Among the front-runners for the 2016 Republican nomination, former Florida Gov. Jeb Bush is in favor of a pathway to citizenship for undocumented immigrants. Mr. Bush noted this month that Mr. Walker had “changed his position on immigration” to a more restrictive stance.

Sen. Marco Rubio of Florida was a co-sponsor of the 2013 Senate immigration bill that, among other provisions, would have created a pathway to citizenship. He has since disavowed a comprehensive approach.

Sen. Ted Cruz, of Texas, in his campaign announcement speech Monday, bemoaned “the president’s unconstitutional executive amnesty” that shelters many illegal immigrants from deportation. Kentucky Sen. Rand Paul, who is to announce his campaign April 7, last June said “amnesty is a word that’s trapped us” and said he is “for immigration reform.” Mr. Paul voted against the 2013 Senate immigration bill.

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The Many Costs of Obama’s Amnesty

by Phyllis Schlafly

Since the costs will come due only after Obama has left the White House, I guess he doesn’t care how high are those costs. But the costs are horrendous, as just added up by our country’s foremost authority on such things, Robert Rector of the Heritage Foundation.

Rector told the House Oversight and Government Reform Committee last week that the lifetime costs of Social Security and Medicare benefits paid to the millions of illegal aliens to whom Obama is granting legal status will be about 1.3 trillion dollars. Rector’s calculation is based on his assumption that at least 3.97 million illegal aliens will receive legal status under DAPA (Deferred Action for Parents of U.S. citizens and legal permanent residents), and the average DAPA beneficiary has only a 10th grade education.

illegal aliensDAPA recipients, according to Rector’s calculations, would receive $7.8 billion every year once they get access to the refundable Earned Income Tax Credit (EITC) and the refundable Additional Child Tax Credit (ACTC). Those EITC and ACTC recipients will also be allowed to claim credit for three years of illegal work, which would sock the U.S. taxpayers for another $23.5 billion.

This was confirmed by IRS Commissioner John Koskinen, who told Congress on February 11 that illegal immigrants who didn’t pay any taxes, or who used fake Social Security numbers, will nevertheless be able to claim back-refunds under EITC once they get new Social Security numbers under Obama’s amnesty. Koskinen said he didn’t know how much these tax refunds will cost and the White House never checked with him before announcing the amnesty.

The average DAPA-eligible family already receives about $6,600 a year in means-tested welfare benefits. That includes food stamps, school lunch (and breakfast), Medicaid, S-CHIP, and WIC (Women, Infants, and Children).

Many Americans labor under the false assumption that, since most legal and illegal immigrants are hard-working, they therefore do not depend on welfare assistance. In fact, as Rector patiently explains, most welfare benefits go to households with children headed by a low-income employed adult.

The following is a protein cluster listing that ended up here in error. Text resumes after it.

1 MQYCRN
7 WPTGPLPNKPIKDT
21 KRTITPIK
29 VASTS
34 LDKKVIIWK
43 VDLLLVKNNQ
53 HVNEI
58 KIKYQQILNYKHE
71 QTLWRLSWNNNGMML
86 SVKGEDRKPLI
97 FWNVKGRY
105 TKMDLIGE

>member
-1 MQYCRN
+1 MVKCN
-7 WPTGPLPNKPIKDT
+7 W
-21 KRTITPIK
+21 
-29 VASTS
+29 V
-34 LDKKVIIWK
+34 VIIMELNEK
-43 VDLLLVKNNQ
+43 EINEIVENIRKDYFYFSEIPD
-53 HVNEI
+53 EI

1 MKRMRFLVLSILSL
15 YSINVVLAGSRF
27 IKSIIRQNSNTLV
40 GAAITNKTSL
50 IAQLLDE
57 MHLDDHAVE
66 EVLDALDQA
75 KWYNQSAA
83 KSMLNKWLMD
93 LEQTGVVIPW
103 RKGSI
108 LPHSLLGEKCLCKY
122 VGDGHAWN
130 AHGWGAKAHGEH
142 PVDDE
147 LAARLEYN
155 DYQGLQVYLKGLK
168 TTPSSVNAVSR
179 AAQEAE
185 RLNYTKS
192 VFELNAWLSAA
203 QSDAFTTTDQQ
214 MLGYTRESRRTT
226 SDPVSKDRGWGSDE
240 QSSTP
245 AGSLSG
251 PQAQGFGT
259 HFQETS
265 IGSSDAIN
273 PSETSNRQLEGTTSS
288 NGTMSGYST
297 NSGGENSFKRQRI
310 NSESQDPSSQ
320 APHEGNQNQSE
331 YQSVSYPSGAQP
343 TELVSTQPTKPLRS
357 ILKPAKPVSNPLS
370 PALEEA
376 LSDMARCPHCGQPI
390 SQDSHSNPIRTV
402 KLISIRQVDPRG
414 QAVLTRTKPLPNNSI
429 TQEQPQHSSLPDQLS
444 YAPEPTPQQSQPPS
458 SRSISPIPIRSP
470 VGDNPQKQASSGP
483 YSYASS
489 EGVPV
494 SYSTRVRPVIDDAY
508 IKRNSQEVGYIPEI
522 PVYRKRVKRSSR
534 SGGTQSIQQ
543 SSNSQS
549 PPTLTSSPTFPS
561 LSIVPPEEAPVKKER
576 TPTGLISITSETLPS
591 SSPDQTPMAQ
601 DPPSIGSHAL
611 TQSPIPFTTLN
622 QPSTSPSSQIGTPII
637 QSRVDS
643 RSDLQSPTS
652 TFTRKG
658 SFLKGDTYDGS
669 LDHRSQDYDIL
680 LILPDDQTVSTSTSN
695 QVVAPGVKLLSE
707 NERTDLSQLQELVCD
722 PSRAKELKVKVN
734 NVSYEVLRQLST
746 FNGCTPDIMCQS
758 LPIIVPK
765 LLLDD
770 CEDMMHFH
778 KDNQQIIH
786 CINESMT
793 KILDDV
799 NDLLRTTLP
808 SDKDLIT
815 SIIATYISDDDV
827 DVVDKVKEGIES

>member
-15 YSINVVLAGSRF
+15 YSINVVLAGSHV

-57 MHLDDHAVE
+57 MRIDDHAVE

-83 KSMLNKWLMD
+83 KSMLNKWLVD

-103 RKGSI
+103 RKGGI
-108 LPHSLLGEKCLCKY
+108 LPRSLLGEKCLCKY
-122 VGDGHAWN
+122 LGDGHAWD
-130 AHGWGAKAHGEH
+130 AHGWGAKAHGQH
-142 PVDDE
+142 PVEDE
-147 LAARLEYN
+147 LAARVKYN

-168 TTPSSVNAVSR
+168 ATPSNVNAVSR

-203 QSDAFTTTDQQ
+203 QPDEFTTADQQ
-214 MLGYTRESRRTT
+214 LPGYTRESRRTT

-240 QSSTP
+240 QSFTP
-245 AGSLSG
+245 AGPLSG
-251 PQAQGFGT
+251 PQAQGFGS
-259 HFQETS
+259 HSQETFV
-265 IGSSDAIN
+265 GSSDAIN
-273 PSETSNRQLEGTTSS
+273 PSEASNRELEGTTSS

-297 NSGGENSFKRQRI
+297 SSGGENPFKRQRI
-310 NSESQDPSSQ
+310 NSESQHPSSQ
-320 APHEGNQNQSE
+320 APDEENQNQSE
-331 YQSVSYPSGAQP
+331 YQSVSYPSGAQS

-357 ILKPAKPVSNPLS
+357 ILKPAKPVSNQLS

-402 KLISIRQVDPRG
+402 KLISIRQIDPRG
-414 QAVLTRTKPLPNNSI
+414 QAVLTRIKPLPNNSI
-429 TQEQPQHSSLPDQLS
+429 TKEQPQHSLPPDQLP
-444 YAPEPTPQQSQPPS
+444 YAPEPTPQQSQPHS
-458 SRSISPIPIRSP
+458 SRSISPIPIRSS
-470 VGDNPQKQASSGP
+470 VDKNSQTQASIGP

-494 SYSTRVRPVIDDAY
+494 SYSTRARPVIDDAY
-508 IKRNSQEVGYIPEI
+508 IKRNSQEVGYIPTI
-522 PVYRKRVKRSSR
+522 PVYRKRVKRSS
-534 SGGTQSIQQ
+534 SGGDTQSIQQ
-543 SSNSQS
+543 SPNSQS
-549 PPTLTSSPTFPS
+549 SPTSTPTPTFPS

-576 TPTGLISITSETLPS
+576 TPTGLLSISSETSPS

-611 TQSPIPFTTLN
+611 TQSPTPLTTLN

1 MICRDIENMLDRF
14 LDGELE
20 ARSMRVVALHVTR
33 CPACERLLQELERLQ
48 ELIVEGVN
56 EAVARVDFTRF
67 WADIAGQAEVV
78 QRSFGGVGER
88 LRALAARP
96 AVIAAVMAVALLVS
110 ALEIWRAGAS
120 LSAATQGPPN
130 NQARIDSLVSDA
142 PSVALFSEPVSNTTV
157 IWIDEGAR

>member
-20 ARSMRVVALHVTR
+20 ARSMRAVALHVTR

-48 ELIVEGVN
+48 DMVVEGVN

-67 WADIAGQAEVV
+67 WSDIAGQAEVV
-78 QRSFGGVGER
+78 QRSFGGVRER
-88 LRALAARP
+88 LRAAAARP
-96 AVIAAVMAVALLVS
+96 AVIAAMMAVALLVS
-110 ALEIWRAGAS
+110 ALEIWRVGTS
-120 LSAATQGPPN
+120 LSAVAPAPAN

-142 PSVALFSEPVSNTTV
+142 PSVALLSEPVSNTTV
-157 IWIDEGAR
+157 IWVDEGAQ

Rector estimates that the combined cost of means-tested welfare benefits the illegals now receive, plus other goodies such as EITC and ACTC cash, will encourage increased illegal immigration in the future. The average American, whose children and grandchildren will end up burdened with this enormous debt, must ask themselves whether someone is trying to destroy America.

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Judicial Watch: Homeland Security Releases 165,900 Illegals

Monday, 23 Mar 2015 06:26 PM

By Greg Richter

Judicial Watch on Monday released documents showing that Immigration and Customs Enforcement (ICE) released 165,900 illegal aliens, some of whom had been convicted of violent crimes.

The release of 76 pages of documents showed that as of April 26, 2014, the illegal aliens had been released throughout the United States. Crimes included such serious offenses as homicide, sexual assault, kidnapping, and aggravated assault.

That number, added to another 30,000 released in the past fiscal year, brings the total to 195,900.

The documents were released as a result of a Freedom of Information Act lawsuit filed by Judicial Watch on July 21, 2014. Judicial Watch filed the suit after the Department of Homeland Security failed to respond to a May 15, 2014, FOIA request.

“It’s appalling that we’ve had to sue in federal court to get key information about the Obama administration’s release of 165,950 convicted criminal aliens,” said Judicial Watch President Tom Fitton in a press release. 

“These documents show the Obama administration is lying when it says that its ‘enforcement priorities’ include deporting illegal aliens who have committed heinous crimes,” Fitton said. 

Judicial Watch said the ICE documents confirm a May 2014 Center for Immigration Studies (CIS) report showing that in 2013 ICE freed 36,007 convicted criminal aliens, who had nearly 88,000 convictions. Those included 193 homicide convictions, 426 sexual assault convictions, and 303 kidnapping convictions, according to Judicial Watch.

Judicial Watch’s press release called those releases “the tip of the iceberg,” and quoted from a DHS document marked “FOR OFFICIAL USE ONLY” on figures reported through April 26, 2014″

  • Non-Detained Final Order Convicted CRIMINAL 165,950
  • Non-Detained Final Order NON CRIMINAL 706,950
  • Non-Detained Final Order TOTAL 872,900

Judicial Watch notes that the term “Final Order” indicates that the illegal immigrants listed had been ordered to leave the United States but had not done so.